PMIs, also known as Purchasing Manager Indexes, are among the most important data you as a trader can acquire to help you make your decisions. At the end of every month, Markit Economics conduct a survey among thousands of purchasing managers. This is done for every advanced economy in the world, and the results are published between two meetings of a country’s central bank, so that traders can predict how things will develop. The results of this survey can show you whether an economy is expanding or not and which trends can be expected. In the rest of this article, we will show you everything you need to know about these indexes and increase your chances for profit! Let’s go!

PMIs | Theory

PMIs reflect the situation in different parts of a country’s economy, most notably in services and manufacturing, but other aspects, like construction, can also be taken into account. Managers interviewed in this survey are from all these branches and they give their estimates on the status of various private companies. They evaluate different parameters such as the number of new orders, situation with the workforce, projected behaviour of the company in the following months etc. A lot of managers involved means a lot of companies are analyzed, and a lot of companies means you can get a pretty good idea about the situation in an economy and Choose the right strategy. But don’t go away yet because we still have to show you how PMIs are calculated. Stay with us!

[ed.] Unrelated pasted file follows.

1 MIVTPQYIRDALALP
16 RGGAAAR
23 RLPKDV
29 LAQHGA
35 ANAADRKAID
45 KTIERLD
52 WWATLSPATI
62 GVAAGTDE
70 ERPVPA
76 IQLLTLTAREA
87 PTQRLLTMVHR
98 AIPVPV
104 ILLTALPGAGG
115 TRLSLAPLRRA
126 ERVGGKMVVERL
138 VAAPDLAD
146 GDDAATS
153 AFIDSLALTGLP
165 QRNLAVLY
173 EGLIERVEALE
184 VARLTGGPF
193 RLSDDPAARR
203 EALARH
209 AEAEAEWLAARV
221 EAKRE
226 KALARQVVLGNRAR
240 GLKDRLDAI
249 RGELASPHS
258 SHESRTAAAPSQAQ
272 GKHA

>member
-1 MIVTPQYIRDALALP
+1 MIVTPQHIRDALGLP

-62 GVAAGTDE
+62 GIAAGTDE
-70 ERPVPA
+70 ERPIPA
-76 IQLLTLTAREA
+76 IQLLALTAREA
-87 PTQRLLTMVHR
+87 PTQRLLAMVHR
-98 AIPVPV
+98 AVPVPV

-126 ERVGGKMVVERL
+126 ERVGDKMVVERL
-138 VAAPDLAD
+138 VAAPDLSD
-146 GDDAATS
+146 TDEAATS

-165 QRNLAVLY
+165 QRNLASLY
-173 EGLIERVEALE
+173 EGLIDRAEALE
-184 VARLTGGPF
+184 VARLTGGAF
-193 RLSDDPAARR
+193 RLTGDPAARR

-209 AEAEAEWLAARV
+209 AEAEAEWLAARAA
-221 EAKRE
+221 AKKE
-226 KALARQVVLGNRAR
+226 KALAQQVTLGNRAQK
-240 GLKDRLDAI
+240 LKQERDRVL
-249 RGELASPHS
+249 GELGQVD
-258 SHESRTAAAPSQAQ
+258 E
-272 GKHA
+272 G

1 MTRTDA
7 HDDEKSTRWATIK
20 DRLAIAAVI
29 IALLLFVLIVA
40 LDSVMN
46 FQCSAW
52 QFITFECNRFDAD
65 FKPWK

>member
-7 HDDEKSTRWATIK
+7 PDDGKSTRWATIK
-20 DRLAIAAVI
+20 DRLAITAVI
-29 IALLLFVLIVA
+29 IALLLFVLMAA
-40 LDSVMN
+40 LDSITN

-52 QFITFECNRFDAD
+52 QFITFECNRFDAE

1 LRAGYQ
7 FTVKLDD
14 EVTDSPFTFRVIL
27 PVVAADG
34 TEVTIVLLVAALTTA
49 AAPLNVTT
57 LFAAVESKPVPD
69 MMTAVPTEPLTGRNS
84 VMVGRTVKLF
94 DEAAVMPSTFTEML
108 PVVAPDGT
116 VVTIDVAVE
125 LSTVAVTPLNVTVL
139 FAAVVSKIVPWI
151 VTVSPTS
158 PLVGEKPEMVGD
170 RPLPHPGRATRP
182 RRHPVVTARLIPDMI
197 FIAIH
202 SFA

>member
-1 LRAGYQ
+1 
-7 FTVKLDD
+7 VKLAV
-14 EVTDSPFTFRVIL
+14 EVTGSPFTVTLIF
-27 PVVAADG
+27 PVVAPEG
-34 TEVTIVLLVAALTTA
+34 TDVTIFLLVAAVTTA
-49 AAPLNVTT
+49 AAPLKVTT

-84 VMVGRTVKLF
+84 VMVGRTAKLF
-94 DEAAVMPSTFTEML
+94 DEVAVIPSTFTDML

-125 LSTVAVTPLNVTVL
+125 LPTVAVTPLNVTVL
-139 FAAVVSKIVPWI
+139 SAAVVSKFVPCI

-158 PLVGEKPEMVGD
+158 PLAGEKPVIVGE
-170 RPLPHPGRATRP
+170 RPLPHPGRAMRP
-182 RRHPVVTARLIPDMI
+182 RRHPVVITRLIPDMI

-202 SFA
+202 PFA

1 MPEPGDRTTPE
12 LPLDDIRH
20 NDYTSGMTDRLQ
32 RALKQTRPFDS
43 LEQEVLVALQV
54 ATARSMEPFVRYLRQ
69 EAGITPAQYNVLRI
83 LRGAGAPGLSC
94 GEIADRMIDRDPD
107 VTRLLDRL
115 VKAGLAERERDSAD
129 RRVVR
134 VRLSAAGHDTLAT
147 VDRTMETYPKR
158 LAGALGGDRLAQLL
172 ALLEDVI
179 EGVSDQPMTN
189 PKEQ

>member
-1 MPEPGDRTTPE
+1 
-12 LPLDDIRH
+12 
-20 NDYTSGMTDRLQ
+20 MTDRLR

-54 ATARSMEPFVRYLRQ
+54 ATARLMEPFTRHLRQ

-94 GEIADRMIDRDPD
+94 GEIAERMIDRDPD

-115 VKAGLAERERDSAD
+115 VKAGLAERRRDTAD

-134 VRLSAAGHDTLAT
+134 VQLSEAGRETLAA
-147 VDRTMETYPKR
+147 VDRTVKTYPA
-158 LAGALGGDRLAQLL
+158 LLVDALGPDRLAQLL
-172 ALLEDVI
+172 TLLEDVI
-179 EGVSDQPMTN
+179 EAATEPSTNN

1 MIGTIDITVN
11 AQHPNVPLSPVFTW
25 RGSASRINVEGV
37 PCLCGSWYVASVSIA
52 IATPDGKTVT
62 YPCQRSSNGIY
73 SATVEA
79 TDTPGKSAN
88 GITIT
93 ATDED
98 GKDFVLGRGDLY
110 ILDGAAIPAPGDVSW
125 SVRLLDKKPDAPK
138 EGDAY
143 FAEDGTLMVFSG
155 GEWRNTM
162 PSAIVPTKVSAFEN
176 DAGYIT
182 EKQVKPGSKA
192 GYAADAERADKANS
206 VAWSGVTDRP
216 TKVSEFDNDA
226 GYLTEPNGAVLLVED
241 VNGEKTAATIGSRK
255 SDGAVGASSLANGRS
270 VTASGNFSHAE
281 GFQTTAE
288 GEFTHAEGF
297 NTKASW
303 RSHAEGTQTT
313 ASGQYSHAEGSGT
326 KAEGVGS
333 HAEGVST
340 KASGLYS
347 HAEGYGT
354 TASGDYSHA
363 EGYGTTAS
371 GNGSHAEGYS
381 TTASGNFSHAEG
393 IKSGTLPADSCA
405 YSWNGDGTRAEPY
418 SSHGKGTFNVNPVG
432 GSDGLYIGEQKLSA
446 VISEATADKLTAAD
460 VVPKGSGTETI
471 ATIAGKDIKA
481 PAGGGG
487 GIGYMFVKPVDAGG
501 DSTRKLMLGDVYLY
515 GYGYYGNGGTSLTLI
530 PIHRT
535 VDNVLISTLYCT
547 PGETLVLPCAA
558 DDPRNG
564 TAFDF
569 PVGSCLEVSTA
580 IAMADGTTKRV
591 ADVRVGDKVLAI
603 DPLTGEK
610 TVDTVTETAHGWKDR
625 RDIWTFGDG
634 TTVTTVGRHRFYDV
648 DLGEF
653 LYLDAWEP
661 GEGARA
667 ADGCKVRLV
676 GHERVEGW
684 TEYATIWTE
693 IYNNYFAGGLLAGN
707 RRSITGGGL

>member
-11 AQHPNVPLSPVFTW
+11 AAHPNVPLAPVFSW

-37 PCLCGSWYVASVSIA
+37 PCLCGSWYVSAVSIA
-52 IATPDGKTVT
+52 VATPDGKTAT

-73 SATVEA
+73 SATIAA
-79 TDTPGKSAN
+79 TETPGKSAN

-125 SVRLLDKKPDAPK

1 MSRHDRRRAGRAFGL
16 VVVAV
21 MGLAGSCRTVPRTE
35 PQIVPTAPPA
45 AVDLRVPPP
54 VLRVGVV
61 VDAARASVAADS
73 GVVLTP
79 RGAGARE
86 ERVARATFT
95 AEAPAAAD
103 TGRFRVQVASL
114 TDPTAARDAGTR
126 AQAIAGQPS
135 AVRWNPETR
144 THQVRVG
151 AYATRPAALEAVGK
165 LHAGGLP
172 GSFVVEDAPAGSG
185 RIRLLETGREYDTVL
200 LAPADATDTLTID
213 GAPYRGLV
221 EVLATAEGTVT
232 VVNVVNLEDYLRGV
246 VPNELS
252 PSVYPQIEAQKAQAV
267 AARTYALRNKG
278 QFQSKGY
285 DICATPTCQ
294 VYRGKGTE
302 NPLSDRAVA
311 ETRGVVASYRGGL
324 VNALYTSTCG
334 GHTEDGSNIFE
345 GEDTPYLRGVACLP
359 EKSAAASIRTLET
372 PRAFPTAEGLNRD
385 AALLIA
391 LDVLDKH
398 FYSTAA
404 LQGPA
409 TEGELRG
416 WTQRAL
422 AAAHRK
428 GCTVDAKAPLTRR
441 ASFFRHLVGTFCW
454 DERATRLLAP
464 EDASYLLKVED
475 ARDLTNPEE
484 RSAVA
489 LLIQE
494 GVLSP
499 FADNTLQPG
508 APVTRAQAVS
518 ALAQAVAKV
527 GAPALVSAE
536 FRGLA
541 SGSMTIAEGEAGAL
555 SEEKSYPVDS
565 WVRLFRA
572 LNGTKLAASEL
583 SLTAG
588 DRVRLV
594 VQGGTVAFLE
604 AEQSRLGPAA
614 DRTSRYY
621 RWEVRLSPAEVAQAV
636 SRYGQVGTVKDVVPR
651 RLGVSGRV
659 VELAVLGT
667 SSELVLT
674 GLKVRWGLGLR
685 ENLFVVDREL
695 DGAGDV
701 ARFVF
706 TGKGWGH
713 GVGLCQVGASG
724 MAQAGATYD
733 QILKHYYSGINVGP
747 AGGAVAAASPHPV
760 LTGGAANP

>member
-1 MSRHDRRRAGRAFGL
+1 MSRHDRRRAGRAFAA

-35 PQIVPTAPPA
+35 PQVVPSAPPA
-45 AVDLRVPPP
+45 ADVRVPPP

PMIs | Calculation

PMIs are shown in relation to the 50 level. That means that PMIs higher than 50 show an expanding industry, whereas if the indexes are lower than 50, we have a shrinking industry on our hands. The calculation is done by taking the percentage of answers that report growth and multiplying it by 1, then taking the percentage of answers that do not report any change and multiplying it by 0,5, while all negative reports are multiplied by 0 and thus discarded. These three (or two, depends how you look at it) figures are then added together and what you get is the PMI. Therefore, the closer its value is to 50, the lower the change because a PMI can only be 50 if all managers report absolutely no change (or if exactly the same amounts of them report improvement and deterioration, respectively).

PMIs | Conclusion

To conclude, PMIs are always worth checking out because they are feedback from reliable experts about how a sector of an economy is doing. This is all based on private companies, so there are zero state interventions, which gives you a much clearer insight into the sector’s health. They are always published to give you an idea of what might happen next, so mastering them is one of the most basic tasks for any trader. Invest some time in that, especially if you’re new to all this, and you will have much more success.



1. The Ascent Of Money: A Financial History Of The World (N. Ferguson, 2008)
2. The Little Book That Beats The Market (J. Greenblatt, 2006)
3. The Alchemy Of Finance (G. Soros, 2007)
4. Japanese Candlestick Charting Techniques (S. Nison, 2009)
5. The Greatest Business On Earth: A Simplified Guide To Trading Commodity Options (J. Prince, 2010)

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Author: Ben Prescott

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